Zoom hails 2020 a “pivotal year” as Q4 revenues surge

Zoom website displayed on monitor

Zoom has revealed its financial results for the fourth quarter 2020, which reveal that revenues increased by 369% year-on-year to $882.5 million (£635.9 million).

The video conferencing platform’s full-year revenues also increased by an impressive 326% to $2.65 billion (£1.9 billion),.

It was the third quarter in a row that the company recorded quadruple growth, with paid customers with more than 10 customers increasing by approximately 470% since Q4 2019. However, this growth was slightly smaller than for the third quarter, when Zoom revealed that the number of customers paying to use its service had increased by 485% year-on-year.

Nevertheless, the slight dip in customer subscriptions didn’t stop CEO Eric Yuan from describing the fiscal year 2021 as “a pivotal year for Zoom”. Yuan also remained optimistic about the possibility of customers returning to the office, which could mean that video conferencing becomes less of an essential working tool.

“As the world emerges from the pandemic, our work has only begun,” Yuan said on an earnings call on Monday. “The future is here with the rise of remote and work-from-anywhere trends. We recognise this new reality and are helping to empower our own employees and those of our customers to work and thrive in a distributed manner.

"As companies begin their safe return to the office and reimagine their working models, Zoom here to help, leading the transformation with an extensive and growing portfolio of offerings and product features.”

Yuan’s comments come days after prime minister Boris Johnson dismissed the notion that remote working will become the new normal, suggesting instead that people will be keen to get back into the workplace and resume in-person meetings. The statement was met with a rebuttal from cloud giant Citrix, which said that remote working will play a "huge role" in post-pandemic life due to UK employees wanting hybrid working models.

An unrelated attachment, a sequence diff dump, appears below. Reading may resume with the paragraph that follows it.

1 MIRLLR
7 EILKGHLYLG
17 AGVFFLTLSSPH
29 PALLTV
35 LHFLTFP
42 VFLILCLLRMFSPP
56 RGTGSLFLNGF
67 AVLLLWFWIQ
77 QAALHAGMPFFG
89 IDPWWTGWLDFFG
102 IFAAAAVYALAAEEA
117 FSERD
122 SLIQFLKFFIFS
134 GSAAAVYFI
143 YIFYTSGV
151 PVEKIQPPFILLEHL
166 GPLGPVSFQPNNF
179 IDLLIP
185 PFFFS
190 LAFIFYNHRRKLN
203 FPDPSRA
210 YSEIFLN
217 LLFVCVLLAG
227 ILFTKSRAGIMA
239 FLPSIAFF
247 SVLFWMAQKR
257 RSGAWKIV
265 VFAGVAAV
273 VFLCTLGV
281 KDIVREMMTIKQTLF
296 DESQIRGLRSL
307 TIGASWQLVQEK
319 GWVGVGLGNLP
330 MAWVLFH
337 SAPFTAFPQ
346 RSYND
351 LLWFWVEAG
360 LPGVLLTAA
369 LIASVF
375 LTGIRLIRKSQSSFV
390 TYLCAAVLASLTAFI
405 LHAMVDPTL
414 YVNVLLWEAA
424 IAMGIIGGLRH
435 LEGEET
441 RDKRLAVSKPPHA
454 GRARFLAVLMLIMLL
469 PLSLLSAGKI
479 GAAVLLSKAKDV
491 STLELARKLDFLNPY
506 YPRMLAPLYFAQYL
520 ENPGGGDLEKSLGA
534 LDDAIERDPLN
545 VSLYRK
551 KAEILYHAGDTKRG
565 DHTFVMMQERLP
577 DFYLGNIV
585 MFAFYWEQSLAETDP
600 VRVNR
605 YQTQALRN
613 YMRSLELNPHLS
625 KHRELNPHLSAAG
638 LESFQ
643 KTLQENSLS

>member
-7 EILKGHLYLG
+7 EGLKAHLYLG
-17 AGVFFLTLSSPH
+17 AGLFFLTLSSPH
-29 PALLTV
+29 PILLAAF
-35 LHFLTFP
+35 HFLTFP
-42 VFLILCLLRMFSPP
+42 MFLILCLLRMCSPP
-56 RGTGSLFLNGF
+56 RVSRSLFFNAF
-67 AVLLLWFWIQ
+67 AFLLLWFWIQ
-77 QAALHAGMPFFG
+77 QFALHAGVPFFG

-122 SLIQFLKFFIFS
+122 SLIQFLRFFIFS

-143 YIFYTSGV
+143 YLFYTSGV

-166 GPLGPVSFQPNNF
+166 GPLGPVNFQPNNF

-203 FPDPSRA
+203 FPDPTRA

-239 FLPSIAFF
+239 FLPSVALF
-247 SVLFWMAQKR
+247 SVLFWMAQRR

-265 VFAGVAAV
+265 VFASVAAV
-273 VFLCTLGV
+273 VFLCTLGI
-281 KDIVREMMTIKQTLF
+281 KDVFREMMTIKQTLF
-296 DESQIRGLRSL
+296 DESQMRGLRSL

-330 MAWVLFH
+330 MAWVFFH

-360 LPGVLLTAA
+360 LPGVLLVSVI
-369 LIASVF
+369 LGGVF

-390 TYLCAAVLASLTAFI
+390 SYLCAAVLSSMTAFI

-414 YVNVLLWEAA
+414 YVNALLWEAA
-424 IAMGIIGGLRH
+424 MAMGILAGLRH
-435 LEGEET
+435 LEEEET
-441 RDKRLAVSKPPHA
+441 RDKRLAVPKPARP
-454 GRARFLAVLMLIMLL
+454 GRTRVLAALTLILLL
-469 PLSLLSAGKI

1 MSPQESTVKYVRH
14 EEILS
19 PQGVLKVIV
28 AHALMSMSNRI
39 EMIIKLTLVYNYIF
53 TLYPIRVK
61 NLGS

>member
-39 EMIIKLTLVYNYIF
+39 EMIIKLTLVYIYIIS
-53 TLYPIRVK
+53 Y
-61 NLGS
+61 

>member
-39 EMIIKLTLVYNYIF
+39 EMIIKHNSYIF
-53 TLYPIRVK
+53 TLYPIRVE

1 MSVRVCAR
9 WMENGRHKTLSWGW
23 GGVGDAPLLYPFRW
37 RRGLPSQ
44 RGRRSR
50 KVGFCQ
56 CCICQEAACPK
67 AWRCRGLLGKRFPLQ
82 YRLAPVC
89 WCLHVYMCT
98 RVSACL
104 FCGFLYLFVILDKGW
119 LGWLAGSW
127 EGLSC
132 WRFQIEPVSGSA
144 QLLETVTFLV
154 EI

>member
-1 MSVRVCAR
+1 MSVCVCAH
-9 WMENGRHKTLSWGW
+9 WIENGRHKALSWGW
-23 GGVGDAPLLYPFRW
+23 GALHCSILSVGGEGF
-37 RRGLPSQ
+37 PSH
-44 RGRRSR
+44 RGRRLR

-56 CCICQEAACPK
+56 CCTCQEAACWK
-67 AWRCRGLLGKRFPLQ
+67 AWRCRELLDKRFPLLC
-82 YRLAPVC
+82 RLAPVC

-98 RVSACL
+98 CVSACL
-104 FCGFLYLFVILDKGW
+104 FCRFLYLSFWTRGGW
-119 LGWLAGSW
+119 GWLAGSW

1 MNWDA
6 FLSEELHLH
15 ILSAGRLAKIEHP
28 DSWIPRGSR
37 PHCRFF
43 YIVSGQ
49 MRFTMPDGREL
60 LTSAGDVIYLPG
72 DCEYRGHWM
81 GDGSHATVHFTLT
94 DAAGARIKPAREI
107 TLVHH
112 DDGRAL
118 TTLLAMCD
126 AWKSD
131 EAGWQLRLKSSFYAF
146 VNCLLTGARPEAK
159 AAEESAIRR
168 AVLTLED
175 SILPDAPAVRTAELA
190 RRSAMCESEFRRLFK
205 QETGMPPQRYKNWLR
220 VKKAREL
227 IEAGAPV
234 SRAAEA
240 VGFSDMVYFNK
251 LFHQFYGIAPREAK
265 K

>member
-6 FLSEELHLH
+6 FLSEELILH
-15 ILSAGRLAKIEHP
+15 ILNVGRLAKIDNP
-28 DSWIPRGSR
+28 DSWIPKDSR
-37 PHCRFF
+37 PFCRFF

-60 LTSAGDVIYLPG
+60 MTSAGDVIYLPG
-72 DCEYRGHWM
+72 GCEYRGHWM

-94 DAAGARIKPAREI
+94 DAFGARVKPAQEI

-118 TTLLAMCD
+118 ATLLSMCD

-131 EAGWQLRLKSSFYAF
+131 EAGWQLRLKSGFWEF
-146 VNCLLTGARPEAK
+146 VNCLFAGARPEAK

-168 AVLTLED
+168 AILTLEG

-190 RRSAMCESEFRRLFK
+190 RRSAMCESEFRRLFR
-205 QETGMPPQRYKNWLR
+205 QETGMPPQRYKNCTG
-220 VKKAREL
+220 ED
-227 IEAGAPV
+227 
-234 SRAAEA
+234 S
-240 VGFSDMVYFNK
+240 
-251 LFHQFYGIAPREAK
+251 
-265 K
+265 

Commenting on Zoom’s financial results, Rufus Grig, chief strategy officer at cloud and managed services company Maintel, said that “even as we transition out of the pandemic, we'll likely see reliance on these cloud-based applications continue to grow”.

“We'll start seeing businesses move towards hybrid models of working, where staff will be allowed to work from both remote locations and in the office. As employees will be dotted across these different locations, they'll need to have the same level of access to these cloud-based applications and services in both environments.

"Making sure employees have access to cloud-based telephony systems and ensuring caller experience is consistent, will be crucial to support this transformed way of working,” he added.

Sabina Weston

Having only graduated from City University in 2019, Sabina has already demonstrated her abilities as a keen writer and effective journalist. Currently a content writer for Drapers, Sabina spent a number of years writing for ITPro, specialising in networking and telecommunications, as well as charting the efforts of technology companies to improve their inclusion and diversity strategies, a topic close to her heart.

Sabina has also held a number of editorial roles at Harper's Bazaar, Cube Collective, and HighClouds.